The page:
Aside from the classic second-parameter effect, there is some evidence that the HB morphologies of GCs in other galaxies can be quite different from those in the Milky Way. For example, in a HST/WFPC2 study by Rich et al. (2005), a sample of 12 M31 GCs appeared offset from the Milky Way HB-metallicity relation. One potential explanation is that these M31 GCs are ~ 1-2 Gyr younger than their Galactic counterparts. More startling is the finding by Sohn et al. (2005), from an HST/STIS FUV imaging study of bright M87 GCs, that all the GCs have much bluer FUV - V colors than Galactic GCs of the same metallicity. Increasing the age of the M87 GCs relative to Galactic GCs is one potential solution, but it would require implausibly large age differences of 2-4 Gyr to bring the two samples into line. Fuel consumption arguments, and the fact that spectroscopic ages of these GCs are old (Cohen et al. 1998), suggest that the hot stars in M87 GCs are a redistribution of stars blueward of a normal BHB, and not simply an extension of it. A caveat to this finding is the UV-flux limited nature of their sample, which tends to select the most extreme GCs.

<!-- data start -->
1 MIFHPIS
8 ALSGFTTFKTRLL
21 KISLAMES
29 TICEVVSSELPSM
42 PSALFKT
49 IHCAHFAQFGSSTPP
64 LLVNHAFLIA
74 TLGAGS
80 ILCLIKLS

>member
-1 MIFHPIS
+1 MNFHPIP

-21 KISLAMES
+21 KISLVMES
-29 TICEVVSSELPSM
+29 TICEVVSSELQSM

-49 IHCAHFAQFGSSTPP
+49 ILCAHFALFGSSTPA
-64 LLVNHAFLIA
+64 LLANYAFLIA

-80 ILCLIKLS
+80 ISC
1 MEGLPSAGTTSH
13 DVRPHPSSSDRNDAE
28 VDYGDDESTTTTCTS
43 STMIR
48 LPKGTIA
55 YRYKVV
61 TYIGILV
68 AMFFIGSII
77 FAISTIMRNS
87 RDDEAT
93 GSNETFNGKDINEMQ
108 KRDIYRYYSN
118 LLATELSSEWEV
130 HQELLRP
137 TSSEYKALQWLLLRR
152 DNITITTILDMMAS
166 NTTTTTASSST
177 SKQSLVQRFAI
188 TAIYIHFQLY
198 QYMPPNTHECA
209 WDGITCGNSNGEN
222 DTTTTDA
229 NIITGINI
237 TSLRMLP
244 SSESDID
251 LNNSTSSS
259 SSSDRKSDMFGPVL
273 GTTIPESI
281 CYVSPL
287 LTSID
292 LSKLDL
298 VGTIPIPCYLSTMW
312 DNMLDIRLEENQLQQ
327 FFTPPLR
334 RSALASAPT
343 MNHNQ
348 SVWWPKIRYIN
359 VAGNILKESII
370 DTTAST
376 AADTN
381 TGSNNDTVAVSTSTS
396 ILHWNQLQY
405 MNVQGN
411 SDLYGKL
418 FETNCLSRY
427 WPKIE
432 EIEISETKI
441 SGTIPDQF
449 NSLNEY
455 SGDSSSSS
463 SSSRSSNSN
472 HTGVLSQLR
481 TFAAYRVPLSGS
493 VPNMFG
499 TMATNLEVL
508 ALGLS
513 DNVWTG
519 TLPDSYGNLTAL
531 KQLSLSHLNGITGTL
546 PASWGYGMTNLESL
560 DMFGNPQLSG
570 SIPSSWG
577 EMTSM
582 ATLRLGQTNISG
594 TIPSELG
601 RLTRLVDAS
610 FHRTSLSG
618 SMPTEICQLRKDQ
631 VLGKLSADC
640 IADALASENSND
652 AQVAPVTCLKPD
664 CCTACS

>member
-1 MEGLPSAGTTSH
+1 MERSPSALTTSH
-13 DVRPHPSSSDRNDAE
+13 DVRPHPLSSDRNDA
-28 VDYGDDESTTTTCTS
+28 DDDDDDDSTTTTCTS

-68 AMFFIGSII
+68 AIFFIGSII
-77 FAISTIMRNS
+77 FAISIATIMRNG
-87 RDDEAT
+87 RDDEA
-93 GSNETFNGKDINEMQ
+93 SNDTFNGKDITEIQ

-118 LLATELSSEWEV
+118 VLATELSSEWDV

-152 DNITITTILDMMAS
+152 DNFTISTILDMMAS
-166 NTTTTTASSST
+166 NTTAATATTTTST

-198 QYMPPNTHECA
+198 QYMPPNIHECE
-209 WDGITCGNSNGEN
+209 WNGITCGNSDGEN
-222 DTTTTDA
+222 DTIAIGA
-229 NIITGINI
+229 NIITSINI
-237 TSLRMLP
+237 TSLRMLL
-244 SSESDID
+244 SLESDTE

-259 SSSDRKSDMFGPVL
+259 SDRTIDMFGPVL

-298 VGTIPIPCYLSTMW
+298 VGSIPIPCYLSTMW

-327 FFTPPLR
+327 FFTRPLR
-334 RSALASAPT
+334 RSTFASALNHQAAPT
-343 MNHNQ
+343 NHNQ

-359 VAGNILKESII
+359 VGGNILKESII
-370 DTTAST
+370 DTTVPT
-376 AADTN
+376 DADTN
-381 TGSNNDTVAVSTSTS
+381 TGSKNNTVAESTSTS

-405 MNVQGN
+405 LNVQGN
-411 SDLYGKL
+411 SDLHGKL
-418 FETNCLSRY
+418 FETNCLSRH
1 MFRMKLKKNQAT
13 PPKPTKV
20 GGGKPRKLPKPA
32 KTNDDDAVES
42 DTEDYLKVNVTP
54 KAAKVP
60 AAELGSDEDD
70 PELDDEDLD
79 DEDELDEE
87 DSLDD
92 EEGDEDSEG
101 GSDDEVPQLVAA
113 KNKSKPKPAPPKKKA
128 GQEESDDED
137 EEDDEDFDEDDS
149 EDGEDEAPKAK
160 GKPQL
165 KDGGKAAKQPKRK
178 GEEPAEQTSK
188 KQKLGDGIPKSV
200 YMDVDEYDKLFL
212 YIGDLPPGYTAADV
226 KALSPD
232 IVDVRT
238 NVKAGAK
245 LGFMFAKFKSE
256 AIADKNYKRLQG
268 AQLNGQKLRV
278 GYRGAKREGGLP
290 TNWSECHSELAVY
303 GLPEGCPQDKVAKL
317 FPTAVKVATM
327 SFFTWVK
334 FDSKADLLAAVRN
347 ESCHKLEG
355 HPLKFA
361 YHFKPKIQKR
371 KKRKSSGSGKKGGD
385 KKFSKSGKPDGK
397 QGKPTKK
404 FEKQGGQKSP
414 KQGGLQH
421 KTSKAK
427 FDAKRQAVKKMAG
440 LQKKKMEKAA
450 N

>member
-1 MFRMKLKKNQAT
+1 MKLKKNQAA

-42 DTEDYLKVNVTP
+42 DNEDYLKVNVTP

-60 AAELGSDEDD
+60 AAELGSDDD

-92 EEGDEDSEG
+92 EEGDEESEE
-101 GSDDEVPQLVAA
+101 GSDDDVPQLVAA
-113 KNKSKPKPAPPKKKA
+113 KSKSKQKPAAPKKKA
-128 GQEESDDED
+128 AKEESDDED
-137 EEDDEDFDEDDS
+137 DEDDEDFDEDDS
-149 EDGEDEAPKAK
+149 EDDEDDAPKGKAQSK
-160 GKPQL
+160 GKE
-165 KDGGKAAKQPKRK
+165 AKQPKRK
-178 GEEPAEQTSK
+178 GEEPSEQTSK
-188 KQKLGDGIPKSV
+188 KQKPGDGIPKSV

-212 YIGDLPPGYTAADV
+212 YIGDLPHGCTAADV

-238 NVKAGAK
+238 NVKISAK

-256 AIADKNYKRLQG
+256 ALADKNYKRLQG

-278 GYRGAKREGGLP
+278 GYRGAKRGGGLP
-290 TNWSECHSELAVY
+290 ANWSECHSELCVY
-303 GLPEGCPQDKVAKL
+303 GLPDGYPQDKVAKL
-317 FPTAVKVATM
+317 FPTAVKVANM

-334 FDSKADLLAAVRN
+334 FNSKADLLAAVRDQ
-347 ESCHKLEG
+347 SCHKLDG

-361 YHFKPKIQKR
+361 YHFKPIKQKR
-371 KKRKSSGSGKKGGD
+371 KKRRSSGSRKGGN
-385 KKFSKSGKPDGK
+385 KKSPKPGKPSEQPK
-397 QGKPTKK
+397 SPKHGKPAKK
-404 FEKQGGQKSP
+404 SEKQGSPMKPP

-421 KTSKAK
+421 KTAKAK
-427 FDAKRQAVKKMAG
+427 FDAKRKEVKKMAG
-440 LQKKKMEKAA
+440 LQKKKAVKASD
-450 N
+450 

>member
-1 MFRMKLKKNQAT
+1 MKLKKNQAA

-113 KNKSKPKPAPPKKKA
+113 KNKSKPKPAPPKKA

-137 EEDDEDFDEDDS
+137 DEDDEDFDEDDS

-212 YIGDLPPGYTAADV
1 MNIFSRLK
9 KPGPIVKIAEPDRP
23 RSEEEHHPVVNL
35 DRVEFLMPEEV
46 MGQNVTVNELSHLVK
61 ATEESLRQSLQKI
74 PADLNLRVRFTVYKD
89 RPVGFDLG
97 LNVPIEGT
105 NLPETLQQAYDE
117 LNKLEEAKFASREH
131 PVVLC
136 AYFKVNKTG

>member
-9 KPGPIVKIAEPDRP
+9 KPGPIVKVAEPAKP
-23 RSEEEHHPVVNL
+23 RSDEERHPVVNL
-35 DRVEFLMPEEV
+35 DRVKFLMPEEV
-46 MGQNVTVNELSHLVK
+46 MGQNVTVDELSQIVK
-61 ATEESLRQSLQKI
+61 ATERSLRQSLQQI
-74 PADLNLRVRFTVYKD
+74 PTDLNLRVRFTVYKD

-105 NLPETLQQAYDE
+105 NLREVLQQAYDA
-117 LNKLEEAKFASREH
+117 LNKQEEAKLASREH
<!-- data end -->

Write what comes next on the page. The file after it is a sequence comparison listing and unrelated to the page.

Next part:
A night of 8-10-m telescope time can generate spectra of GCs at the distance of Virgo (~ 17 Mpc) from which Hbeta; line index strengths can be measured to an accuracy of ~ 0.1Å for GCs with V ~ 21.5 (for fainter GCs, the errors are correspondingly larger). As Figure 7 illustrates, this translates into an error of ~ 1-2 Gyr at old ages. Since the isochrones are more widely separated at younger ages, the ability to discriminate fine age differences improves with decreasing age. In these SSP model grids, BHB effects actually cause the isochrones to cross at low metallicities and old ages, setting a fundamental upper limit on our age estimates of ~ 10 Gyr at these metallicities. It is important to remember that the actual ages of the majority of GCs in the universe could well be older than this.